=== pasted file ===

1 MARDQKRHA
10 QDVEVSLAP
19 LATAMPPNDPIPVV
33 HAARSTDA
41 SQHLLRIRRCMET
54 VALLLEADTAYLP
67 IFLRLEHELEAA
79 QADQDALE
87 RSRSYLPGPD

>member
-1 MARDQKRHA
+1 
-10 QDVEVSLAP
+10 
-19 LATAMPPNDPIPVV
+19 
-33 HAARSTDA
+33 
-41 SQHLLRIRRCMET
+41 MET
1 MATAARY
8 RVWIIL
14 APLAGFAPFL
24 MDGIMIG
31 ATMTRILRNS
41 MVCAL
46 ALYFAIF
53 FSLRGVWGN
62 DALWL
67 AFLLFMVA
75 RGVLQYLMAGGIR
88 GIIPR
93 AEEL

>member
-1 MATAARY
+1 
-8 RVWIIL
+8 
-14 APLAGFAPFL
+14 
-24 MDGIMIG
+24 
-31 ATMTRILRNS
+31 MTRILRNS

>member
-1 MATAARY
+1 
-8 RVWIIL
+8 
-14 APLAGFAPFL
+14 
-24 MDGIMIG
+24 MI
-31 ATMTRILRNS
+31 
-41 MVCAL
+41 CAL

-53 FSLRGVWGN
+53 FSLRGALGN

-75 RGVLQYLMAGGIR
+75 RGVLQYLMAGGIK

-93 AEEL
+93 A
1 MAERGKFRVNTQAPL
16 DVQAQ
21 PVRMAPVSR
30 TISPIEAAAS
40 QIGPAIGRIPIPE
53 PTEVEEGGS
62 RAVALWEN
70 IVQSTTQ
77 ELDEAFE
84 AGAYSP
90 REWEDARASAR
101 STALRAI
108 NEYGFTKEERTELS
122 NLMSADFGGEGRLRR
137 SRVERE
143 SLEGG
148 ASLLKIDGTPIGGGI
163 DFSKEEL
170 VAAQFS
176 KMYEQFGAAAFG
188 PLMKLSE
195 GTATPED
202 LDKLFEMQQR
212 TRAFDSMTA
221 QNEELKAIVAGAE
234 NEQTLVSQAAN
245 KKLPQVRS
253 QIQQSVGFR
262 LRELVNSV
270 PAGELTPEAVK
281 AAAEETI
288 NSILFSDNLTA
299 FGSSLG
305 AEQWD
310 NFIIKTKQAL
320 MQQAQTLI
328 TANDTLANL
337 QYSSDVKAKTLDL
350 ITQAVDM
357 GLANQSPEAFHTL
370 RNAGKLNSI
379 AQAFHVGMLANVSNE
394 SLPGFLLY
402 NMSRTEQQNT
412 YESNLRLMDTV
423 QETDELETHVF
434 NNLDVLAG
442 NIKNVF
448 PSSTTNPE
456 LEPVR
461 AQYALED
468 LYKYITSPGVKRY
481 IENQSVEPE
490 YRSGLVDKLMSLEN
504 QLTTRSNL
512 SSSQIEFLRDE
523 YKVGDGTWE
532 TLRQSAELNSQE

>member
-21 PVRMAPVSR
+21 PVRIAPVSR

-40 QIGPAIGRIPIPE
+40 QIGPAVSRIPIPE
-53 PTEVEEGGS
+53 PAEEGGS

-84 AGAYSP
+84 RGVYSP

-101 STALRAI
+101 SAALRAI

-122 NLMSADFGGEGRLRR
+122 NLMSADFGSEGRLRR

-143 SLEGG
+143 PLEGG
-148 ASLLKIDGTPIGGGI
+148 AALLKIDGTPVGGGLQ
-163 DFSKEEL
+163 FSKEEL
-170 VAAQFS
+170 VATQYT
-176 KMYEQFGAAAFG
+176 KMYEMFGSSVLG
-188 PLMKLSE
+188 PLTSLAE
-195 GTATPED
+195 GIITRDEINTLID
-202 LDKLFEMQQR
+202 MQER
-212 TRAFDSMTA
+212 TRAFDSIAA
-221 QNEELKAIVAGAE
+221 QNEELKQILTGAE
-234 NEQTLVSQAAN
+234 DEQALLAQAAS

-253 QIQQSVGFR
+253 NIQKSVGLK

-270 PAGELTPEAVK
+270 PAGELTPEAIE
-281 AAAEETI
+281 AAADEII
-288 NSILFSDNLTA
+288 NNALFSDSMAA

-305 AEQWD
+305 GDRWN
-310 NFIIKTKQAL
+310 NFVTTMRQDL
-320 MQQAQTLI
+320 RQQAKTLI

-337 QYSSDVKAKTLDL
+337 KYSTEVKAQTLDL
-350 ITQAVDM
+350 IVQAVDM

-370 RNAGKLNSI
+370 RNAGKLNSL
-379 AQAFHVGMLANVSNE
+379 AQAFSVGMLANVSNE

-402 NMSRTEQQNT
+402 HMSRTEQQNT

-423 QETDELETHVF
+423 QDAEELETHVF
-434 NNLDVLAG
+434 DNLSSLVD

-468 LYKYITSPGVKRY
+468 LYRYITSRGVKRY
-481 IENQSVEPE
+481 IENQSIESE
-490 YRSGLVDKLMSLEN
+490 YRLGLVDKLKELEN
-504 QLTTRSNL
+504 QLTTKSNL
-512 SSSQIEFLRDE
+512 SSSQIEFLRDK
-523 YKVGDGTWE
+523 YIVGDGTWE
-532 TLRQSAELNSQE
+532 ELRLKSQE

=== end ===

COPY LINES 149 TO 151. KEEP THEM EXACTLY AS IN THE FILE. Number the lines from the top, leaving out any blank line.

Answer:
-202 LDKLFEMQQR
+202 MQER
-212 TRAFDSMTA